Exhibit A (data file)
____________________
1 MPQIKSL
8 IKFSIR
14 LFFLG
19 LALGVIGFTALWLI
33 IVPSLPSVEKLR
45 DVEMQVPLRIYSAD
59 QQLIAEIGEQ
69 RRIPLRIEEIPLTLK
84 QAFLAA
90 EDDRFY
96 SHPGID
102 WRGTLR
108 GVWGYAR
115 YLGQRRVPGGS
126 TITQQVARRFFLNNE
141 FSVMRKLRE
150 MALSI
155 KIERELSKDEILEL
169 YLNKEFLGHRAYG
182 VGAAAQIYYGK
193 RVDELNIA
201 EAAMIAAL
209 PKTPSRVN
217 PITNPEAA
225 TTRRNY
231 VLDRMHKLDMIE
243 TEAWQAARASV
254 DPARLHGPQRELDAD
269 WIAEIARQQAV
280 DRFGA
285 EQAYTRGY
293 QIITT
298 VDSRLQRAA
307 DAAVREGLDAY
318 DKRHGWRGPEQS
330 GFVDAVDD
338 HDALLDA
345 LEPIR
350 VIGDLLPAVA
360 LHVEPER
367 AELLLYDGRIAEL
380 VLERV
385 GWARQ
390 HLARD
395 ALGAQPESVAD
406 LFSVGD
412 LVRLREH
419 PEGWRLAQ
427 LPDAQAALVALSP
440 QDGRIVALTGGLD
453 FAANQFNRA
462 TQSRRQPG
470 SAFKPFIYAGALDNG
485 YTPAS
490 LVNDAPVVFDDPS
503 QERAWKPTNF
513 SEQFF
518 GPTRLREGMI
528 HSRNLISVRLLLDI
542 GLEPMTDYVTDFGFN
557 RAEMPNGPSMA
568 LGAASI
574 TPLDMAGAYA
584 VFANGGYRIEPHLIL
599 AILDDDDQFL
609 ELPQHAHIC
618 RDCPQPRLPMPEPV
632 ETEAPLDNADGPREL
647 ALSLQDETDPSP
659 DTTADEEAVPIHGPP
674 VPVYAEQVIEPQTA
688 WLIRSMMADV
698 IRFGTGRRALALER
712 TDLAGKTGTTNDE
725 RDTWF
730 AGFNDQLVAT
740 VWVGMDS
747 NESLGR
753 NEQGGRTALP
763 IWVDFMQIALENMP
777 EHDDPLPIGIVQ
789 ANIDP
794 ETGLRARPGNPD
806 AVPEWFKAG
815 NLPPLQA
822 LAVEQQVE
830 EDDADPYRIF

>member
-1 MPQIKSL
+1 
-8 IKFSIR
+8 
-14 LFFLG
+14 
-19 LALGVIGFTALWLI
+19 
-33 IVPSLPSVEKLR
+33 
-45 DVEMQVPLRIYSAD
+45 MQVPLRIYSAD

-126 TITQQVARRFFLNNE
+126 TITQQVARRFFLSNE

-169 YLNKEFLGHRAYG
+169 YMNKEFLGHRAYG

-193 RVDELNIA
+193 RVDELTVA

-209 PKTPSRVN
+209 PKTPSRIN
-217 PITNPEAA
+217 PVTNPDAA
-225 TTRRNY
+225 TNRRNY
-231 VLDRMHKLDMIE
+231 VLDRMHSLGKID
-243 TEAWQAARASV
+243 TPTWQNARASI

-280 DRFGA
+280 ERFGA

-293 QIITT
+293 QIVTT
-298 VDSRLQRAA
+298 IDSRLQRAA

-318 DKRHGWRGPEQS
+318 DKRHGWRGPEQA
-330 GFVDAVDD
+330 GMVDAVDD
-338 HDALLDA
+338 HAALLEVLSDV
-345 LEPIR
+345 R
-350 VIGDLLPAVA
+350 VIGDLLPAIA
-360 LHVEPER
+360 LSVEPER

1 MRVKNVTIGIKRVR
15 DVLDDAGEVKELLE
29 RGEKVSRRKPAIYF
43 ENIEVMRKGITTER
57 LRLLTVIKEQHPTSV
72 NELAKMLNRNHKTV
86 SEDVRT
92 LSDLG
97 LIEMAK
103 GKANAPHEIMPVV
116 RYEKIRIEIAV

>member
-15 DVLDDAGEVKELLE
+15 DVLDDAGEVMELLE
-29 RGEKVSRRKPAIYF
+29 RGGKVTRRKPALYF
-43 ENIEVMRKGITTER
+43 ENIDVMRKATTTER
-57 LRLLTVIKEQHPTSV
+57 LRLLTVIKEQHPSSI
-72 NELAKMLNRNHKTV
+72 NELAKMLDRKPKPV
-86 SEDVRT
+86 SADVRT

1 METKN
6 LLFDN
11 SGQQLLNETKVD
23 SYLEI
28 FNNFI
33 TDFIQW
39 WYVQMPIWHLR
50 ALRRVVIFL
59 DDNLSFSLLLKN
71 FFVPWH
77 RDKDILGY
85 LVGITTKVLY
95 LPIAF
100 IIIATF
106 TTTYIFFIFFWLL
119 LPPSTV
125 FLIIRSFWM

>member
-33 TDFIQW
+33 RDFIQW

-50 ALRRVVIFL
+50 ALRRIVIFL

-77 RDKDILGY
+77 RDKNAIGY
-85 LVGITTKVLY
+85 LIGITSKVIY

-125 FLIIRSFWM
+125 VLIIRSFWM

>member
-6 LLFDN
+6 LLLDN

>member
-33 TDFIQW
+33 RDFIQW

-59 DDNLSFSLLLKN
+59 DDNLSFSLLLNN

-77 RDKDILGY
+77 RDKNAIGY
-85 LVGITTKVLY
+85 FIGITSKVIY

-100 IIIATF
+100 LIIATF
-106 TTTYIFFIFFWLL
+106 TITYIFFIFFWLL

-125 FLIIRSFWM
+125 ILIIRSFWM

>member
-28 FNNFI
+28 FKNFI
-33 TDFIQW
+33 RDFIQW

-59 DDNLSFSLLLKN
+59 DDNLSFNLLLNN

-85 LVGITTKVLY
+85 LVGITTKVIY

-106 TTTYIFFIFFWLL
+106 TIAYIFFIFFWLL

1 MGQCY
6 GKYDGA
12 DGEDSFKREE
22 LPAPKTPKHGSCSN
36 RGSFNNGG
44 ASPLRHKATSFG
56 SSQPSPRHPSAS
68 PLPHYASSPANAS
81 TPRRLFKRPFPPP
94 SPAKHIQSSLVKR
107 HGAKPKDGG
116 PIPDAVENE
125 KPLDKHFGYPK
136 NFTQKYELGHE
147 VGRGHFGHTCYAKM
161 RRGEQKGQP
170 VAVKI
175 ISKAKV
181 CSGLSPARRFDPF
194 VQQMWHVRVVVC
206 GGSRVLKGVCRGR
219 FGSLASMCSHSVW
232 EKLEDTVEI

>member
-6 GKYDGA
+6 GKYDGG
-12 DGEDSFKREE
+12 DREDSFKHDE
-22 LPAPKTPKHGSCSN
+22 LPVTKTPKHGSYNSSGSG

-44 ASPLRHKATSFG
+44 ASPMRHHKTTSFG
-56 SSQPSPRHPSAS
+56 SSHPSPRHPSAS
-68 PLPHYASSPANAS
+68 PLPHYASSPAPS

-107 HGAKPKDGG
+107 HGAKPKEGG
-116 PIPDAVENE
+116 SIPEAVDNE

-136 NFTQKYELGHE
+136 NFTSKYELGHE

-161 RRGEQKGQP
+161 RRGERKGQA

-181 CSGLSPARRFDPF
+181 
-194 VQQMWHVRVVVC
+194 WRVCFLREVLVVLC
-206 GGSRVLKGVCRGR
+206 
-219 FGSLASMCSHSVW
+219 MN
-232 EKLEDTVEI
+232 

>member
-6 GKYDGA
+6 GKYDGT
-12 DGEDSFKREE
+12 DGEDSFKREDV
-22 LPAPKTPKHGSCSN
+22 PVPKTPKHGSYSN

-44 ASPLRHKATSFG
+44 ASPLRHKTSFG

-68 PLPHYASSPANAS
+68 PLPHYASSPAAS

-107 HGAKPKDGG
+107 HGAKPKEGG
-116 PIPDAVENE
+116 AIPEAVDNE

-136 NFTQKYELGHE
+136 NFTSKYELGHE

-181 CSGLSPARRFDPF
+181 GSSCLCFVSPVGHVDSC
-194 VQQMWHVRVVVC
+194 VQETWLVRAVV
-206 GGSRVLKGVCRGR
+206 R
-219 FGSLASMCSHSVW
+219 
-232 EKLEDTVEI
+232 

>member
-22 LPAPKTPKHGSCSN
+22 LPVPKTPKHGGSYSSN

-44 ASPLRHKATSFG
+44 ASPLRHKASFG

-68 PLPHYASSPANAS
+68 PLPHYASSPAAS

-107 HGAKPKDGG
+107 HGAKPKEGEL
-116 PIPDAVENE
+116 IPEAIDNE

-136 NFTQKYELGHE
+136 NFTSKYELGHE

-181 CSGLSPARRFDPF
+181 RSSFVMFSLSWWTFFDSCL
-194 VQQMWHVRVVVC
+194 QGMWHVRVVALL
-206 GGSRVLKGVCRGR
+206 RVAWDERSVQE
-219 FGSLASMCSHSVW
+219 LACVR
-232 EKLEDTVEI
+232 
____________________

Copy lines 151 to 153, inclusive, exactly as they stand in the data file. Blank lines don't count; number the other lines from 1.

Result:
-43 ENIEVMRKGITTER
+43 ENIDVMRKATTTER
-57 LRLLTVIKEQHPTSV